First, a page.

Breed Group: Terrier Group
Shoulder Height: 17-20 in.
Weight: 35-45 lb.
Life Span: 10-12 years
- The Wheaten Terrier shares a common ancestry with the Kerry Blue Terrier and the Irish Terrier.
- They were first referred to as the "poor man's Wolfhound" because of their vigorous energy, big dog attitude, and loyalty to their people.
- Irish farmers used Soft-Coated Wheaten Terriers as general farm dogs – they protected property, worked livestock, controlled vermin and hunted badgers and foxes.
Though the Soft-Coated Wheaten Terrier has a long history on the Emerald Isle, they are a breed that only recently has started to gain momentum. The Irish Kennel Club itself did not recognize the breed until 1937, over two hundred years after the breed was first developed. The American Kennel Club was even later, not recognizing them until 1973. Since then, however, the Wheaten Terrier has charmed numerous dog owners with their energy and exuberance.
One of the biggest appeals of the breed is their proclivity towards children. They adore children of all sizes, but the younger they are, the better it gets. This is primarily because the Wheaten Terrier has a lot of energy and is naturally very playful, even by terrier standards. While it is not recommended that you walk them without a leash because of their strong chase instinct, they enjoy dog parks and are typically very friendly towards strangers, both human and canine.
Another charming aspect of the Wheaten Terrier is their enthusiastic greeting. If you want a dog that will meet you at the door with a little dance before leaping into your arms and licking your face, this is the breed for you. Many perform this "Wheaten greetin'" no matter who might be entering the room. You'll need to train your dog appropriately so that they don't get overconfident with visitors.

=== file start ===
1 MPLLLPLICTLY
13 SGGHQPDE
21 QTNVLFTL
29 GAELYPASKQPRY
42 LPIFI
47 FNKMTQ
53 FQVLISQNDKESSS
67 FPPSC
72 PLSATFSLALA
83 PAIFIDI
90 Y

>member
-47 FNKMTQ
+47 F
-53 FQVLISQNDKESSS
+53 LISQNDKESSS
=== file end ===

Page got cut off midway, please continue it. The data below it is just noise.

Wheaten Terriers do demand vigorous physical exercise to keep them happy. The more fast-paced the exercise, the more they'll enjoy it. This is why dog parks are such great places for them. They have a long coat that does not shed. Like Poodles (and humans), their hair does not stop growing and must be trimmed regularly. To avoid matting, they should also be combed or brushed once a day. Positive reinforcement rather than physical punishment is the better training method with these fantastic little dogs.
Like any terrier, the Wheaten Terrier is a fit and hardy breed with a long lifespan. They are however susceptible to some genetic illnesses and responsible breeders test their breeding stock before mating to reduce their incidence.
- Some animals are susceptible to one of two protein deficiencies: protein-losing nephropathy (PLN), which is where the dog loses protein in the kidneys; and protein-losing enteropathy (PLE), where the dog is unable to absorb protein in the digestive tract. Both cases are fatal if untreated, but a strict diet with veterinary advice should help them live long and well.
- Addison's disease, a rare condition of the adrenal glands that results in low blood pressure and a coma if untreated, appears more frequently in Wheaten Terriers than other breeds.
- Atopic dermatitis, also known as eczema, is another ailment that pops up with some frequency.
- The dog featured in Irish artist Sir Frederic William Burton's famous watercolor The Aran Fisherman's Drowned Child (1841), is commonly believed to be a Wheaten Terrier. The artwork is displayed in the National Gallery of Ireland.
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